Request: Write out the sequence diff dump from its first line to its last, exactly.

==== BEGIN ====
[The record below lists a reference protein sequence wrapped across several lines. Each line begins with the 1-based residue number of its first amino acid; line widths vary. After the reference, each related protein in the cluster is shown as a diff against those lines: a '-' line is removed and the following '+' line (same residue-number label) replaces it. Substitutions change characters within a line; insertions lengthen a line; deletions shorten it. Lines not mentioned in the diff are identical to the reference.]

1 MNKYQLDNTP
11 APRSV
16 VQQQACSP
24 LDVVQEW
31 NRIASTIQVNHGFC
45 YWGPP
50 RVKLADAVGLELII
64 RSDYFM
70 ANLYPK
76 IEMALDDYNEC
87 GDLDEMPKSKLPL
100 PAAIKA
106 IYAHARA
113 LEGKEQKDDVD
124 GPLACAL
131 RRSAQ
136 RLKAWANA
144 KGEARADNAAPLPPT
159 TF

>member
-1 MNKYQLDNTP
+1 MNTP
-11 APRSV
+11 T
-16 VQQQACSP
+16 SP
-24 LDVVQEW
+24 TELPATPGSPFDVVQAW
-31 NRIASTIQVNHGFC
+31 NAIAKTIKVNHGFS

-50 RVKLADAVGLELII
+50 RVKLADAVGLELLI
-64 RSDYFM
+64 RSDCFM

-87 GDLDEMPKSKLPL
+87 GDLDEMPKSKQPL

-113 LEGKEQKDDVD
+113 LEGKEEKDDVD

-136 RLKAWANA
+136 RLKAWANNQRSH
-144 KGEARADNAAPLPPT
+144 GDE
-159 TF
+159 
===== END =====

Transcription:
[The record below lists a reference protein sequence wrapped across several lines. Each line begins with the 1-based residue number of its first amino acid; line widths vary. After the reference, each related protein in the cluster is shown as a diff against those lines: a '-' line is removed and the following '+' line (same residue-number label) replaces it. Substitutions change characters within a line; insertions lengthen a line; deletions shorten it. Lines not mentioned in the diff are identical to the reference.]

1 MNKYQLDNTP
11 APRSV
16 VQQQACSP
24 LDVVQEW
31 NRIASTIQVNHGFC
45 YWGPP
50 RVKLADAVGLELII
64 RSDYFM
70 ANLYPK
76 IEMALDDYNEC
87 GDLDEMPKSKLPL
100 PAAIKA
106 IYAHARA
113 LEGKEQKDDVD
124 GPLACAL
131 RRSAQ
136 RLKAWANA
144 KGEARADNAAPLPPT
159 TF

>member
-1 MNKYQLDNTP
+1 MNTP
-11 APRSV
+11 T
-16 VQQQACSP
+16 SP
-24 LDVVQEW
+24 TELPATPGSPFDVVQAW
-31 NRIASTIQVNHGFC
+31 NAIAKTIKVNHGFS

-50 RVKLADAVGLELII
+50 RVKLADAVGLELLI
-64 RSDYFM
+64 RSDCFM

-87 GDLDEMPKSKLPL
+87 GDLDEMPKSKQPL

-113 LEGKEQKDDVD
+113 LEGKEEKDDVD

-136 RLKAWANA
+136 RLKAWANNQRSH
-144 KGEARADNAAPLPPT
+144 GDE
-159 TF
+159 